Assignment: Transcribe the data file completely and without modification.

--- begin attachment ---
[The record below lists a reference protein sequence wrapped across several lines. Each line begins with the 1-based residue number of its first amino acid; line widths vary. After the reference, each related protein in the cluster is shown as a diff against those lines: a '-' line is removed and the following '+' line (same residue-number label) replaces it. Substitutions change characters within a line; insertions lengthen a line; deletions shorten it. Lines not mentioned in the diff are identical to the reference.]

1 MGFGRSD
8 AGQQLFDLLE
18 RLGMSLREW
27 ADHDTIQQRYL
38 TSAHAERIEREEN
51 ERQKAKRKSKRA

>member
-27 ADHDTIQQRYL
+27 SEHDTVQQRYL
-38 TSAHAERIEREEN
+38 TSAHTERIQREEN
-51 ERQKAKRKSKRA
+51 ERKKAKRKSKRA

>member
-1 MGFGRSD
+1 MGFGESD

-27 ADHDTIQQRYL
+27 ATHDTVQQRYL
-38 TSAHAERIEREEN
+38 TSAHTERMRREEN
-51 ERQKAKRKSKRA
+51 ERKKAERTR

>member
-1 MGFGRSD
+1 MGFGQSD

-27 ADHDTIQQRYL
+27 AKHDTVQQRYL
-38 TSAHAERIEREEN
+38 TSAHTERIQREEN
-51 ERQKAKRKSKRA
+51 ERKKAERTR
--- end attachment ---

[The record below lists a reference protein sequence wrapped across several lines. Each line begins with the 1-based residue number of its first amino acid; line widths vary. After the reference, each related protein in the cluster is shown as a diff against those lines: a '-' line is removed and the following '+' line (same residue-number label) replaces it. Substitutions change characters within a line; insertions lengthen a line; deletions shorten it. Lines not mentioned in the diff are identical to the reference.]

1 MGFGRSD
8 AGQQLFDLLE
18 RLGMSLREW
27 ADHDTIQQRYL
38 TSAHAERIEREEN
51 ERQKAKRKSKRA

>member
-27 ADHDTIQQRYL
+27 SEHDTVQQRYL
-38 TSAHAERIEREEN
+38 TSAHTERIQREEN
-51 ERQKAKRKSKRA
+51 ERKKAKRKSKRA

>member
-1 MGFGRSD
+1 MGFGESD

-27 ADHDTIQQRYL
+27 ATHDTVQQRYL
-38 TSAHAERIEREEN
+38 TSAHTERMRREEN
-51 ERQKAKRKSKRA
+51 ERKKAERTR

>member
-1 MGFGRSD
+1 MGFGQSD

-27 ADHDTIQQRYL
+27 AKHDTVQQRYL
-38 TSAHAERIEREEN
+38 TSAHTERIQREEN
-51 ERQKAKRKSKRA
+51 ERKKAERTR